Something wakes you up in the middle of the night, or perhaps you're trying to find the light switch or door in a room with the lights off. It's happened to all of us. You notice that it is difficult to see anything for several moments before your eyes adjust. This process, ''dark adaptation,'' allows our eyes to adjust to the dark.
Many people don't know that night vision is dependent upon several physical, neural and biochemical mechanisms. Let's have a closer look at how this works. The human eye contains photoreceptors that can be classified as two kinds of cells: cones and rods, at the back of the eye; or, to be precise, on the retina. Together they make up the sensory layer that helps the eye see colors and light. Cones and rods are found throughout the entire retina, with the exception of the small area opposite the pupil known as the fovea, where there are only cone cells. The fovea provides detailed vision, such as when reading. What's the functional difference between these two cell types? Basically, details and colors we see are detected by the cones, and the rods are sensitive to light and detect movement.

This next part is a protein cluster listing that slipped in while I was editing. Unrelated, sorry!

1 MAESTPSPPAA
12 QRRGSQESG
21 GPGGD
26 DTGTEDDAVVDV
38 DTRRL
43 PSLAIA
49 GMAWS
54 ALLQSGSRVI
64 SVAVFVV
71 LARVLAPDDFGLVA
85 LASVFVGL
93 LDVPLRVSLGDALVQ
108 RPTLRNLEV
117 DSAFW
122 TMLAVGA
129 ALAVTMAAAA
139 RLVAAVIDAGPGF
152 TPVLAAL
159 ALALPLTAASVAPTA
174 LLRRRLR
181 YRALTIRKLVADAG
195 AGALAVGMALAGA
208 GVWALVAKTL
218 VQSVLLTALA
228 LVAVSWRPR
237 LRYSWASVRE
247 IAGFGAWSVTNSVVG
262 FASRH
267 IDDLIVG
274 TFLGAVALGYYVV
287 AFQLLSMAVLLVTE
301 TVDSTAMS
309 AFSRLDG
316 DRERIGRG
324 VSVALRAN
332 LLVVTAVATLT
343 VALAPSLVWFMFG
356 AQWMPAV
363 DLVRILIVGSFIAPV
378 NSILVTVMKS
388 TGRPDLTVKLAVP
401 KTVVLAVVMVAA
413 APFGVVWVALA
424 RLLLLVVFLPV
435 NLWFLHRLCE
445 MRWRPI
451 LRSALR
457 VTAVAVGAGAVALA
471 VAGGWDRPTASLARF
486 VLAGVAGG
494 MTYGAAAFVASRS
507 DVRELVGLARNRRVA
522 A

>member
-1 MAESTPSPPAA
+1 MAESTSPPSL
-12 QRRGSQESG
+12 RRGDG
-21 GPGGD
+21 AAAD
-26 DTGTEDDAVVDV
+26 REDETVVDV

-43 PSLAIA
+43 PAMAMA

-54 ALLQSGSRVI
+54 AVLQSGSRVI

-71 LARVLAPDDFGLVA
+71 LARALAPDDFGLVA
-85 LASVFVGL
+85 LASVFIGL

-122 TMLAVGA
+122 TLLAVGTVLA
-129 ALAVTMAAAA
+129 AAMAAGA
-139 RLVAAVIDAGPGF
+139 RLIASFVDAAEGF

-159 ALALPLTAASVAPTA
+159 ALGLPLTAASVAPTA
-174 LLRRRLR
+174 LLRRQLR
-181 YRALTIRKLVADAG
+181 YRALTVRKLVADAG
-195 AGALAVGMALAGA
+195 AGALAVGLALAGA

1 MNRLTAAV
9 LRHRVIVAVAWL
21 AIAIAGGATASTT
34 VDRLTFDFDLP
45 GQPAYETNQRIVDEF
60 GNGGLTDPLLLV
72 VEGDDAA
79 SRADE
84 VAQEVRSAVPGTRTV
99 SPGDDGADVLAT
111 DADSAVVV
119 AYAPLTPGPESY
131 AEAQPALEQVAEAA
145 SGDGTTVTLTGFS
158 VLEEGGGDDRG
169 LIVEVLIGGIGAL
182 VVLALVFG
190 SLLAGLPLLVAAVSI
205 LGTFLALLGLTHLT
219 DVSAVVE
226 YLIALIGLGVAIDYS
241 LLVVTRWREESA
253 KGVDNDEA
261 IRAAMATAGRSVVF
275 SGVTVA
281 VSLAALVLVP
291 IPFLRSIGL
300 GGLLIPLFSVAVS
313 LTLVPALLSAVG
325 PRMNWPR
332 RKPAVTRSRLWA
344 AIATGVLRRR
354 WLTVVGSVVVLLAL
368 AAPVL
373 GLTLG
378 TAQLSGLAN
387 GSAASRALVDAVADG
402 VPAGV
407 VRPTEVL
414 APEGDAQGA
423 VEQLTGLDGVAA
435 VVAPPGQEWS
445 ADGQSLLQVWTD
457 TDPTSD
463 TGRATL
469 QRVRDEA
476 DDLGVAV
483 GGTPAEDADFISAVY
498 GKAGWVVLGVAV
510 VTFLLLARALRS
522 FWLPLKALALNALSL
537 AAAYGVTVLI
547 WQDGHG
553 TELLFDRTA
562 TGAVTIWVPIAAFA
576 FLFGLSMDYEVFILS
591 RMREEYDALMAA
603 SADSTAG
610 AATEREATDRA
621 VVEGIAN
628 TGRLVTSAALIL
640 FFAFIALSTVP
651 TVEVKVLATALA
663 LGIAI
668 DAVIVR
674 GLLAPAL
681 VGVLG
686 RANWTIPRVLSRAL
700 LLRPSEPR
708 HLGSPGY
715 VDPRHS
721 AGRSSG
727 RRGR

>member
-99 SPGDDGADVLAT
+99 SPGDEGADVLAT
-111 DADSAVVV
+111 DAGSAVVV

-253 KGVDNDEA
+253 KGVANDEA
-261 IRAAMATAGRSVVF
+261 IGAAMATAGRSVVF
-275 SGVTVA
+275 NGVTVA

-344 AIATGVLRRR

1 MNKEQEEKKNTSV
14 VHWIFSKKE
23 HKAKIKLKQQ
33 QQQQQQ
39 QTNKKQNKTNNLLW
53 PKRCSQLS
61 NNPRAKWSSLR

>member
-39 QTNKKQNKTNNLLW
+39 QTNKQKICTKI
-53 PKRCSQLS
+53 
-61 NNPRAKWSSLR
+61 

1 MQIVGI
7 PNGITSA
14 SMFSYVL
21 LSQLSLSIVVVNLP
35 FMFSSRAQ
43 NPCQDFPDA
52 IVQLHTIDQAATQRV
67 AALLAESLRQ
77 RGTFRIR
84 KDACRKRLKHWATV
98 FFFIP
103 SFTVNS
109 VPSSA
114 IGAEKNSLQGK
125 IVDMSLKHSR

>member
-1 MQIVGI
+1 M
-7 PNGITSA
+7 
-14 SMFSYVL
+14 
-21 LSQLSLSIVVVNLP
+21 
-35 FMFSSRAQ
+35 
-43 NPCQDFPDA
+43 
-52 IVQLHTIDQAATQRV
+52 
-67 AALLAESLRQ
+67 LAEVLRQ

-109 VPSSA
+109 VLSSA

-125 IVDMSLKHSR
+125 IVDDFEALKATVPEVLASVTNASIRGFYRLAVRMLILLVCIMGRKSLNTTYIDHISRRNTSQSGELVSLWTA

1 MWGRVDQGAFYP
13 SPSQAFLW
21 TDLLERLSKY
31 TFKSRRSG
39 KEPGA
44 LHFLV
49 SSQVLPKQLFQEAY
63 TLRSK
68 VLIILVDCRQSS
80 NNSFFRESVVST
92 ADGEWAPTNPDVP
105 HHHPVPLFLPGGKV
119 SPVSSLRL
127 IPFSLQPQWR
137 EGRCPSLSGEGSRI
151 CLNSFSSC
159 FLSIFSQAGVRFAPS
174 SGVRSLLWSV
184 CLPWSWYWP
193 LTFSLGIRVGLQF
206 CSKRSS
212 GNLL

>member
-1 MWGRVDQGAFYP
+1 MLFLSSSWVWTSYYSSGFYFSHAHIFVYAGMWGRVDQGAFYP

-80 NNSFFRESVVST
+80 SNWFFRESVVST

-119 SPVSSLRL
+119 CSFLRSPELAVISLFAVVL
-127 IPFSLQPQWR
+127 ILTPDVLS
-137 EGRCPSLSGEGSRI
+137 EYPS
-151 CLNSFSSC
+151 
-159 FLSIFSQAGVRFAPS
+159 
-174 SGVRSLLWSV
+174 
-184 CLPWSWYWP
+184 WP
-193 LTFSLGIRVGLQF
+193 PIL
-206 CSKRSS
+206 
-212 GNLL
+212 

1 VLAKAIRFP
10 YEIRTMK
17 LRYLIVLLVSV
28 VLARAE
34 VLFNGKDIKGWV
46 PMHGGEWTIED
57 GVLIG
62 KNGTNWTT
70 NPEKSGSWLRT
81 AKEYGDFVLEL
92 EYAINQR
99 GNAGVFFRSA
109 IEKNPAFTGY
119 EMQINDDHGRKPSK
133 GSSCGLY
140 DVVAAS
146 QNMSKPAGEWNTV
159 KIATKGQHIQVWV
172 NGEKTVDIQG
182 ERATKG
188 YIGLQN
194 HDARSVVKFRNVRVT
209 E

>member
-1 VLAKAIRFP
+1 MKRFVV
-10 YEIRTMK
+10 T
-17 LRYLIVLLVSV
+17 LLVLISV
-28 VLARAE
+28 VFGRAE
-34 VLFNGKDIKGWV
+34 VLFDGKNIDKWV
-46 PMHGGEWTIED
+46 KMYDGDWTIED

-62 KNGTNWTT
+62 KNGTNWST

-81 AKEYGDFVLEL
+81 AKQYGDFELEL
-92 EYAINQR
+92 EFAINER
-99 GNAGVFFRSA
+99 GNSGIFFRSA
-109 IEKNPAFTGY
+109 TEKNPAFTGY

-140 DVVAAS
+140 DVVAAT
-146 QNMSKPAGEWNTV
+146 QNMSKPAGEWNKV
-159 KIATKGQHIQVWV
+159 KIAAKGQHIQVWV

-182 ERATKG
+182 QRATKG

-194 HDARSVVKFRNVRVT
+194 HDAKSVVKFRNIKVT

How does this apply to being able to see in the middle of the night? When you're attempting to make out an object in the dark, like a dim star in a dark sky, you'll be better off if you focus on the area off to the side of it. You want to maximize the use of the rod cells in low light, and avoid relying on your cone-rich fovea, even though it seems counter-intuitive to look away from the object you want to see.
The pupils also dilate in response to darkness. It takes fewer than sixty seconds for the pupil to completely enlarge; however, your eyes will get better at seeing in the dark over a 30 minute period and, as you've experienced, during this time, your ability to see will increase greatly.
You'll experience dark adaptation when you leave a bright area and enter a dim one, for instance, when coming inside after sitting in the sun. It'll always take a few moments until you begin to get used to normal indoor light, but if you walk back out into the brightness, that dark adaptation will disappear in a flash.
This explains why so many people don't like to drive at night. If you look directly at the lights of opposing traffic, you are momentarily blinded, until that car passes and your eyes readjust to the night light. A helpful way to avoid this is to avoid looking right at headlights, and instead, use peripheral vision to observe oncoming traffic at night.
If you're struggling to see at night or in the dark, call us to schedule a consultation with our doctors who will see if your prescription needs updating, and eliminate other reasons for worsened vision, such as macular degeneration or cataracts.